Rancho Santa Fe Association board to discuss tax form errors
By Joe Tash
Discrepancies in the Rancho Santa Fe Association’s annual federal tax form will be discussed by the Association board in closed session Thursday, March 6, followed by a public statement on the matter by the board.
Each year, the Association, as a tax-exempt organization, must file a Form 990 with the Internal Revenue Service. The form details an organization’s revenue and expenses, including compensation for employees earning over $100,000, along with other information. The Association’s three most recent Form 990s are posted on its web site.
Discussion of the tax form comes against a backdrop of upheaval within the Association. Last month, the Association board voted 5-2 to strip the board presidency from director Ann Boon, citing a loss of confidence in her leadership. In addition, longtime manager Pete Smith went out on indefinite sick leave.
The topic of the tax form discrepancies first came up at a recent board meeting, said Ivan Holler, who was appointed acting manager in Smith’s absence. The issue was discussed by the Association’s Finance Committee, which made a recommendation that will be considered by the Association board.
According to Larry Spitcaufsky, an Association board member who sits on the Finance Committee, two apparent errors were discovered on the form covering the Association’s 2012-2013 fiscal year: one had to do with whether the Form 990 was distributed to the Association board before being filed, and the other regarding whether a compensation survey was conducted to establish the manager’s pay and benefits. The form indicated both things had been done last year, when they actually had not, Spitcaufsky said. (A compensation survey was conducted the year before, he said.)
Newly appointed board president Philip Wilkinson wrote last week in a column in the Rancho Santa Fe Review that, based on opinions by legal counsel and the Association’s outside counsel, “the purported errors in the Form 990 filings appear to be merely clerical in nature; they do not have any effect on the Association’s finances and they do not appear to expose the Association to liability.”
The Finance Committee basically concurred with Wilkinson’s assessment, said Spitcaufsky.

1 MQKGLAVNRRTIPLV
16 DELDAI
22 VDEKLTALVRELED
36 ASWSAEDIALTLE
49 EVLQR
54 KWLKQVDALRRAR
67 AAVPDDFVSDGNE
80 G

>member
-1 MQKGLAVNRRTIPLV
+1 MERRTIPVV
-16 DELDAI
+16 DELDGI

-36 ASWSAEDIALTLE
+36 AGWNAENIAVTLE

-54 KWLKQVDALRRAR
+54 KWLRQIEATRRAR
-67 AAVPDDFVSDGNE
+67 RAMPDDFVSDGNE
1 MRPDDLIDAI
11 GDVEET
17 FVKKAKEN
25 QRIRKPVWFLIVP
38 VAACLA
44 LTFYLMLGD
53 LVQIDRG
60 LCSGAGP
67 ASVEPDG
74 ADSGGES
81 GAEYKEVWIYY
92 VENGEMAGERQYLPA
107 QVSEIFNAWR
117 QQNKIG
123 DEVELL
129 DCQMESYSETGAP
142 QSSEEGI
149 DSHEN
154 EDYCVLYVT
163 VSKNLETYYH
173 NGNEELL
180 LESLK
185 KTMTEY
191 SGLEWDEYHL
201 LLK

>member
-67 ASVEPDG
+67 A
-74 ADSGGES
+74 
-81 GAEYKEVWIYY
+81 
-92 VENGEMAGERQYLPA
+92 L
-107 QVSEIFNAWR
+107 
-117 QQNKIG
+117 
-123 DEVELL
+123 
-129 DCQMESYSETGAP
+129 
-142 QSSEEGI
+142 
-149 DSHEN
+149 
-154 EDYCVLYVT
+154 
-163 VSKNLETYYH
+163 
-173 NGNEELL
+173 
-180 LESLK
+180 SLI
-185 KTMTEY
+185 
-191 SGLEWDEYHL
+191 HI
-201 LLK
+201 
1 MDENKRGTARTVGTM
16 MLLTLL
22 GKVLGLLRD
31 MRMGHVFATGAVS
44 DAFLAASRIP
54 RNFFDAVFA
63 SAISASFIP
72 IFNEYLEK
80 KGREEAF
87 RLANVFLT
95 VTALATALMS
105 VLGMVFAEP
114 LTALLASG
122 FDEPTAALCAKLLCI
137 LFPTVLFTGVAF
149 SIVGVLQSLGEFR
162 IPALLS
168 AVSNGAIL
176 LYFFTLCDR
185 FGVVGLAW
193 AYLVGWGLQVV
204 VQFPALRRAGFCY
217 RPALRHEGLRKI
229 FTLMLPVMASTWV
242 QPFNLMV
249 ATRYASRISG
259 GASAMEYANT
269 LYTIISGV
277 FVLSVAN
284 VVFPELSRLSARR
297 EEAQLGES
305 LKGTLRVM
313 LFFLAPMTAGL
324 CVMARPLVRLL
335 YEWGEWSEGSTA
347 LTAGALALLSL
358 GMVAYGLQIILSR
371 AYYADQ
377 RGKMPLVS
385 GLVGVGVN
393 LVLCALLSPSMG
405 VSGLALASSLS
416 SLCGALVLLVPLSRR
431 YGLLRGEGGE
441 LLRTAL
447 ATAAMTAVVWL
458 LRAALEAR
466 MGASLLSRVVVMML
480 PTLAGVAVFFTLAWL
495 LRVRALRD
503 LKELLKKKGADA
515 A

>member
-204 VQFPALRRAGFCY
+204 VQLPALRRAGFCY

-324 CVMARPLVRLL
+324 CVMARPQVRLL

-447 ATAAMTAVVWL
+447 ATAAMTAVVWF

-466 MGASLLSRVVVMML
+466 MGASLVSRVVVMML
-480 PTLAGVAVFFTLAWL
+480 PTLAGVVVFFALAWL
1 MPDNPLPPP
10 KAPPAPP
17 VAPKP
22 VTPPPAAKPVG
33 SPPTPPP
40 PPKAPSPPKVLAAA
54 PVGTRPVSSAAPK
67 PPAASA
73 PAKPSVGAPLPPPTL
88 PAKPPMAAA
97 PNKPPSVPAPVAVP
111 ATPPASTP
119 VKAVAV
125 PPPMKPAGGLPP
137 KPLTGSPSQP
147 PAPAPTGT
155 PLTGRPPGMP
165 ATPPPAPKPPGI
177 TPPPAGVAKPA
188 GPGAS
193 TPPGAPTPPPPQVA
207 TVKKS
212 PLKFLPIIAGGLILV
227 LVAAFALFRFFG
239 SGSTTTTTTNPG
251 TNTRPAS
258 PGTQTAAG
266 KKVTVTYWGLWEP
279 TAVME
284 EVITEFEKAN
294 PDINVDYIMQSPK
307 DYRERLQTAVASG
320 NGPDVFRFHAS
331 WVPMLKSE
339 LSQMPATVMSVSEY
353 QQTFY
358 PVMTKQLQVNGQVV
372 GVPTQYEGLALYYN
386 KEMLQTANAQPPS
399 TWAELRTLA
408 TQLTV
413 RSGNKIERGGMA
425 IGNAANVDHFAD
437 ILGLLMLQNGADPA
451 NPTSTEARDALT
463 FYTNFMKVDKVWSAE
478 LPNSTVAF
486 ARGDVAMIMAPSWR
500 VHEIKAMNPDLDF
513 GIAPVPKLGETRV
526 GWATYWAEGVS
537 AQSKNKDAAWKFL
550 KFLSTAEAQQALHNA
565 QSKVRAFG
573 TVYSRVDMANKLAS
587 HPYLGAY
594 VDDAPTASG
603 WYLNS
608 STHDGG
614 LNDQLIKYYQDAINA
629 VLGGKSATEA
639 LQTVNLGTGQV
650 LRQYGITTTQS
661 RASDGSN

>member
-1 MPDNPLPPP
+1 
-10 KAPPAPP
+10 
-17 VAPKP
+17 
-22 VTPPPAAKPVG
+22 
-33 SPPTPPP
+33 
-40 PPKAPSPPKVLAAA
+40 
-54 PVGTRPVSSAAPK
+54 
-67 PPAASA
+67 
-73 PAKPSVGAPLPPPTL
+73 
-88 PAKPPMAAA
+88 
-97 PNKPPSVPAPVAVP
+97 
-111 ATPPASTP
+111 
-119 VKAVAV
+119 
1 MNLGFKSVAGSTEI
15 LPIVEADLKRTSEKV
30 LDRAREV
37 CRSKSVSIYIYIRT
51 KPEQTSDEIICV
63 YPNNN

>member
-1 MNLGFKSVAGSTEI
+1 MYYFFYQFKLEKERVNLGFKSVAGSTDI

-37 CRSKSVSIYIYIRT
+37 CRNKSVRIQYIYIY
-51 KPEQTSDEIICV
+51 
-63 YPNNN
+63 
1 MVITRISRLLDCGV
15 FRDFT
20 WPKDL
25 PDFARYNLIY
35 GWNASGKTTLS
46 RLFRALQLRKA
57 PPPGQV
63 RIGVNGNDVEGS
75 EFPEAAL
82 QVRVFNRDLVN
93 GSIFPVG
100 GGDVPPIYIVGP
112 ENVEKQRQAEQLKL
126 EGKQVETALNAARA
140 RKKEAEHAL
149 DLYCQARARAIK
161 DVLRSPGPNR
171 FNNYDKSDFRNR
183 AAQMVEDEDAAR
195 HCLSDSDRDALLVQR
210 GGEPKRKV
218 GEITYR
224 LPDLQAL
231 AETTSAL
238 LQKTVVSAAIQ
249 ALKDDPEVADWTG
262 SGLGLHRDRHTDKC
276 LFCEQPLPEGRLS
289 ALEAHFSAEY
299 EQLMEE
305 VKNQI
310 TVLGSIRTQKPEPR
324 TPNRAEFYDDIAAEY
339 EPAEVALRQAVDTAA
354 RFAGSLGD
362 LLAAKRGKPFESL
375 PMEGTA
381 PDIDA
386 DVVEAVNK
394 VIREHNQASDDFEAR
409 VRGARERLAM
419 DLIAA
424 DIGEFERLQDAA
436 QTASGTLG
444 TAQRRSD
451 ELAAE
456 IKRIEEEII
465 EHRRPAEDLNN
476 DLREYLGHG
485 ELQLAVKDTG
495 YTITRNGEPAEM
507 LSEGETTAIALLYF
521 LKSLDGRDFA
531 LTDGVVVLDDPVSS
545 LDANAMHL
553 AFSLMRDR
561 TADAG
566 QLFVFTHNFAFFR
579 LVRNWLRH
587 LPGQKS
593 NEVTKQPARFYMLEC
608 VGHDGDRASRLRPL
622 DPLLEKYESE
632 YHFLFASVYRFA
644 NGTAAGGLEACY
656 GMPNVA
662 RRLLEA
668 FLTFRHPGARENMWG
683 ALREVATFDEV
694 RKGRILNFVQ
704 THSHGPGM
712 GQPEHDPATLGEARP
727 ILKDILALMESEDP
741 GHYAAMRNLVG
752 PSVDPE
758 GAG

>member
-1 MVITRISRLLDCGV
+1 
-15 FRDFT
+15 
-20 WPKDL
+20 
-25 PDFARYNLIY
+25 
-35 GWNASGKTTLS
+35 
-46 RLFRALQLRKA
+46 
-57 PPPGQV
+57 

“Based on the opinion letter from the attorney, this is not a thing to be overly alarmed about,” he said.
In the future, Spitscaufsky said, outside auditors preparing the form must be sure to check the proper box, indicating whether the form was distributed to the board, and whether a compensation survey was conducted that year.
But some in the community were troubled by the inaccurate information in the form.
Association member Terry Peay said Boon had asked her fellow board members if they had received the Form 990, and none of them had.
“Based on the public testimony of the board of directors, that information (on the Form 990) is inaccurate,” he said.
Peay said he believes the Association should bring in an independent reviewer — rather than its long-standing legal and financial advisers — to determine which information in the tax filing is incorrect, and why. The review would also look at how the manager’s compensation was set.
Spitcaufsky said the compensation survey affects only the manager’s salary, so it doesn’t need to be conducted every year. The Association just needs to make sure that if a survey is not conducted in a given year, the Form 990 reflects that accurately, he said.
As to the wider issues, Peay contends that Boon was removed from the presidency — she remains on the board — because she asked during a public meeting for information on employee compensation that should be readily available to both the board and Association members.
“The board ought to have complete access to any employee’s contract and be fully informed about any compensation paid to any of (the Association’s) employees. You can’t have good governance if that’s not the case,” Peay said.
The Association collected $5.4 million in membership assessments for 2012-1013, according to last year’s Form 990. Eight employees earned salary and benefits over $100,000, including Smith, whose compensation was $271,181, plus non-taxable benefits of $18,983.
Spitcaufsky denied any lack of transparency by the Association regarding employee compensation.
“As treasurer, anything I’ve ever asked for I’ve received. I’m totally aware what the compensation is,” he said, and believes the other board members are as well. “It’s available. Quite frankly, I don’t understand what that concern is.”